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Protect Yourself From Phone Scams

There's nothing worse than having to pay a phone bill--unless it's a bill where you've been slammed or crammed. Here are some steps you can take to guard against scams.
July 1, 2000

You're sifting through the mail and come across the phone bill. You tear it open and toss it in the to-be-paid pile. In another three weeks, you'll grab the bill again, scan the amount, cut the check and send it off-just the way a telecommunications scam artist would want you to.

Homebased entrepreneurs wear many hats: marketer, creator of their product or service, even bookkeeper. Time is precious, and sometimes it's easier to pay a bill than to read the fine print.

Bad move, says Susan Grant, director with the National Fraud Information Center, an advice service on telemarketing and online fraud. In the age of scams such as slamming (switching a customer's long-distance service without their knowledge) and cramming (loading a monthly phone bill with expensive-and unrequested-ancillary services like voice mail, caller ID, personal toll-free numbers, and even dating or psychic line fees), not closely reading your phone bill is tantamount to paying off a scam artist, Grant says.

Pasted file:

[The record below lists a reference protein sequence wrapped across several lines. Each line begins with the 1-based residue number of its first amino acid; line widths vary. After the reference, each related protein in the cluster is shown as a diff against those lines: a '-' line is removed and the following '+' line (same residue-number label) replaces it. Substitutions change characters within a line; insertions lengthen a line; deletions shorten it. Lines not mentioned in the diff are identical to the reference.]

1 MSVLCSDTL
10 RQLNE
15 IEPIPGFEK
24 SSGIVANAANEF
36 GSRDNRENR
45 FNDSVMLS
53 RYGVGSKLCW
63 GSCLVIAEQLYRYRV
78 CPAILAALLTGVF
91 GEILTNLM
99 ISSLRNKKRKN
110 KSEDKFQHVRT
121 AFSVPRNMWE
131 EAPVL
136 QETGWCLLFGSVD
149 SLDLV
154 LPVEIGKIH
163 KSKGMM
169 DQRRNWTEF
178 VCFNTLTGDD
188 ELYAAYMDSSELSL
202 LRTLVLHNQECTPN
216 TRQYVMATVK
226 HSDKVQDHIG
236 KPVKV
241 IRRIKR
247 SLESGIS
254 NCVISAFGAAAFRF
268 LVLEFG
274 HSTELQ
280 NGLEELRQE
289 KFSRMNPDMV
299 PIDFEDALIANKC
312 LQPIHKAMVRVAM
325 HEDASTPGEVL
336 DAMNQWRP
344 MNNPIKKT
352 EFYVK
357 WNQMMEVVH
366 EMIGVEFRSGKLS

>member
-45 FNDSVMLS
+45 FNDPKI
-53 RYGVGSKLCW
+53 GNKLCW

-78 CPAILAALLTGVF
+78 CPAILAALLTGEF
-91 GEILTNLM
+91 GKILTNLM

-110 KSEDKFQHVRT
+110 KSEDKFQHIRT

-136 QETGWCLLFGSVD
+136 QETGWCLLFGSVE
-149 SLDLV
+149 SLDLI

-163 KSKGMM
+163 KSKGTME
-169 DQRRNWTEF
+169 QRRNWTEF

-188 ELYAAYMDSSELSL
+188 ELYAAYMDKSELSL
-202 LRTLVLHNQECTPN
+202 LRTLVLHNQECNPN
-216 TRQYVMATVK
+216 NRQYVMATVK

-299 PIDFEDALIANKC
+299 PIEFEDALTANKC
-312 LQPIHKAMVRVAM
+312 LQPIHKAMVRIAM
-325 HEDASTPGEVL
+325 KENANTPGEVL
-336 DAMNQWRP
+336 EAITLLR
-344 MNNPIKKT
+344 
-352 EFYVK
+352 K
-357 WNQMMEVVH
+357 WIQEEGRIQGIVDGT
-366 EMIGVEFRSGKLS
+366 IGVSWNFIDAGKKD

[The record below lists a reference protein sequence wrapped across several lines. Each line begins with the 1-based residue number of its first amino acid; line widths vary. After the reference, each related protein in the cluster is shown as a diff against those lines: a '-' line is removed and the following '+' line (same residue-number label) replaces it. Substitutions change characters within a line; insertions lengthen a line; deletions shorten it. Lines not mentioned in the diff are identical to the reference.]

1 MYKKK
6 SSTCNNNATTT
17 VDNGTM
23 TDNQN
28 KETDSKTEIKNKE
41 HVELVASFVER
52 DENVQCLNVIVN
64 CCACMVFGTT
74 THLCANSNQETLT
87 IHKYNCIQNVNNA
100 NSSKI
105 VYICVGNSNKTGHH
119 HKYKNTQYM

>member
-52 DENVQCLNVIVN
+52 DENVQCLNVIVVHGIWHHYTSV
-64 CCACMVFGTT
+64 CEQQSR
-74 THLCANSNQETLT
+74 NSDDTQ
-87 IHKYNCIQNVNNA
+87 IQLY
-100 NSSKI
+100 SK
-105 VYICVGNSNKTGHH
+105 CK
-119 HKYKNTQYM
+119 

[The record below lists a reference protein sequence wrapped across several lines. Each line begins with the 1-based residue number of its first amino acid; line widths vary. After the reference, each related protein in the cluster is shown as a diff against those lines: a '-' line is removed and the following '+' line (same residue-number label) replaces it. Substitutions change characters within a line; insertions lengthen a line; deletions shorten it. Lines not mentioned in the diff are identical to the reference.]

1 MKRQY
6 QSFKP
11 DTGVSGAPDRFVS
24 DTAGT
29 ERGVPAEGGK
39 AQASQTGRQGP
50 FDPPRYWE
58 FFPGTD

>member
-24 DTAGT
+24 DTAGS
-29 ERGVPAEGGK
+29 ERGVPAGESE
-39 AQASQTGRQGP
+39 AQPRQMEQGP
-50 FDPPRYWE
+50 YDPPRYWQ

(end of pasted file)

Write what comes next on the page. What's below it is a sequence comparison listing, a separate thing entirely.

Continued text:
"It's hard to find the time to do all the things we need to do to keep our lives and businesses running smoothly," Grant says. "Nonetheless, you need to look at your phone and credit card bills and make sure you're not being charged erroneously. It's just a fact of life."

Slamming was No. 3 on the list of top telemarketing frauds reported to the National Fraud Information Center in 1999, and cramming was sixth, contributing to a total of $40 billion in consumer losses due to telemarketing fraud. While the Federal Communications Commission (FCC) has written new laws to protect consumers, and everyone from phone companies to state law enforcement agencies have turned up the heat on the practices, ultimately it's a consumer's responsibility to closely read each month's bill to ensure it's correct, Grant says.

Here are some tips from the National Fraud Information Center on avoiding cramming and slamming:

While consumers may complain about the ease that scam artists can carry out their crimes, it could well be the price of convenience, Grant says. Years ago, signing up for a new service took place at storefront offices, and not via telephone or the Internet. "There's no failsafe here," Grant says. "This is the cost of being able to do things over the phone or online. And you can be a victim no matter how carefully you try to guard your information."

Journalist and author Jeff Zbarhas worked from home since the 1980s. He writes about home business, teleworking, marketing, communications and other SOHO issues.